"I said, how do you get the clients in the box? And he made a shoving, pushing motion. As if he was mimicking pushing somebody in the box."

"And he doesn't seem to be at all remotely affected by the fact that he's doing this. That for me was an absolutely horrifying moment."

Karen Burgess Photo: Karen Burgess was sacked less than an hour after lodging a formal complaint about the treatment of students


Ms Burgess dismantled the box and notified ASPECT head office.

The box was taken away and two staff removed.

But Ms Burgess said it was only one of many disturbing incidents she witnessed.

"Clients being grabbed by their wrists, clients being left in their urine, medication being shoved down people's throats, or then, medication not being given," she said.

"I saw yelling, screaming, clients locked outside, sometimes they could have been locked outside all day and unattended, clients being called and referred to as f***ers."

Sacked after making official complaint

She says she reported it all to ASPECT, almost on a daily basis. But she did not feel the complaints were being effectively dealt with.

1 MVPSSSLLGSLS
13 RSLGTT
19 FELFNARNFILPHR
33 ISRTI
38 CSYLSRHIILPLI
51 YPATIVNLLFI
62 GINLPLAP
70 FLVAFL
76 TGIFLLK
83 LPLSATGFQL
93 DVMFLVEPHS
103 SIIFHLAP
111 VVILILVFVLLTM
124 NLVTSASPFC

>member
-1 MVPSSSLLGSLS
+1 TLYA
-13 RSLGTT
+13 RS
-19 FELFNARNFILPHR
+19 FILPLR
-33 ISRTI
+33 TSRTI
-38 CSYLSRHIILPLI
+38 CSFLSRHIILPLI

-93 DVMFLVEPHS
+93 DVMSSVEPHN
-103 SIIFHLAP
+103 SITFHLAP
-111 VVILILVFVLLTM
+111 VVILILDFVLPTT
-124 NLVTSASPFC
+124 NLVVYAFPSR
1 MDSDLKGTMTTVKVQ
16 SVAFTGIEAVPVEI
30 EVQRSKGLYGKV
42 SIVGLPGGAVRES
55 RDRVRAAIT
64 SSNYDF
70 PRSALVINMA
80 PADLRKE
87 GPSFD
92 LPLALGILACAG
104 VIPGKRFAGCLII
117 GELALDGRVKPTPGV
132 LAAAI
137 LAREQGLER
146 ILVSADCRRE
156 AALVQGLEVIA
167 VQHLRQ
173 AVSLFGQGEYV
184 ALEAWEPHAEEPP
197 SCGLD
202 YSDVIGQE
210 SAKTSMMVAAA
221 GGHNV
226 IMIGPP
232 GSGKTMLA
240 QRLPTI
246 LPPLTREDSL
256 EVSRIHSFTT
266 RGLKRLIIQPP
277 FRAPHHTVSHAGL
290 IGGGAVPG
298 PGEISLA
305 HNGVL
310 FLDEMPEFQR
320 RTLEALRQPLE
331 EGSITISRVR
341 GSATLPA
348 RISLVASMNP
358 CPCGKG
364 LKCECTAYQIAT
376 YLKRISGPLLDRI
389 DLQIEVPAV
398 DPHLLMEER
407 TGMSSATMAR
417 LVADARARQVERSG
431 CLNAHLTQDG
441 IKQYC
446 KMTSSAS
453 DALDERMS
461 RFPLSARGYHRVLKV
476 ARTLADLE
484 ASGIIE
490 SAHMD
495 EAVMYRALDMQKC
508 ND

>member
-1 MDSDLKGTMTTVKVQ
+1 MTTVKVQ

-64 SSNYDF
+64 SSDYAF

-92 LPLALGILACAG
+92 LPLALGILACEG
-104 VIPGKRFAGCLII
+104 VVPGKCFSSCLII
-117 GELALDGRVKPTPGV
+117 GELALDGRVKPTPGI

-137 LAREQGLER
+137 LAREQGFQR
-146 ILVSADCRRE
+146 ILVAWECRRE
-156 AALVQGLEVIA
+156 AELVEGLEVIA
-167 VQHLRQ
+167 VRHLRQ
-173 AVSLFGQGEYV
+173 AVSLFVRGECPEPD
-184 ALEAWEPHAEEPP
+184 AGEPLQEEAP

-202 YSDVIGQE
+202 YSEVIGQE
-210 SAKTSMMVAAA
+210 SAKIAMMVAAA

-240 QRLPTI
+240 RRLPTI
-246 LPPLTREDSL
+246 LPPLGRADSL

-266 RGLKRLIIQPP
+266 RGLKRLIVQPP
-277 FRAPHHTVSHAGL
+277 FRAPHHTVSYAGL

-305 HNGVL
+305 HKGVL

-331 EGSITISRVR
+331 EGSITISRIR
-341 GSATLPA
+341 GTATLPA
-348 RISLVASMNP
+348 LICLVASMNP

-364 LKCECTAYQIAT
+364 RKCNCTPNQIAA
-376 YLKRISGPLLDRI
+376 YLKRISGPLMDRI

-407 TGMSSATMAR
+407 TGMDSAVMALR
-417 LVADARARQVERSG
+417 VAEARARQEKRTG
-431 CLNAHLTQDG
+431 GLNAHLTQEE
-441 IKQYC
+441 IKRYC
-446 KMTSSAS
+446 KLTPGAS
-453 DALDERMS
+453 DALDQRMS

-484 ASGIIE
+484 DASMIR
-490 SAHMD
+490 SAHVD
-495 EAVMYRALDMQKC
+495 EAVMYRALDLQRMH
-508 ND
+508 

"My manager said all disability organisations, there is abuse. And if I can't handle the abuse, maybe I need to consider my position in the disability industry."

Karen Burgess went on sick leave.

In July last year, she took her concerns outside the organisation and made a complaint to Victoria's Disability Services Commissioner, who immediately contacted ASPECT.

The response from ASPECT was almost immediate, but not the one Ms Burgess was expecting.

"About 57 minutes after that conversation, I was fired in an email," she said.

When approached about Ms Burgess' allegations, Aspect's chief executive Adrian Ford said: "There have been five independent external investigations into Ms Burgess' allegations. All have cleared Aspect of wrong-doing".

Ms Burgess' claims make up one of 150 submissions to a Victorian parliamentary inquiry into autism.

Inquiry chair Maree Edwards said whistleblowers in the sector often faced a culture of cover-up where they were "punished for reporting abuse".

"That's not acceptable any more," she said.

"This is abuse and it needs to be called out for what it is and it needs to be addressed for what it is."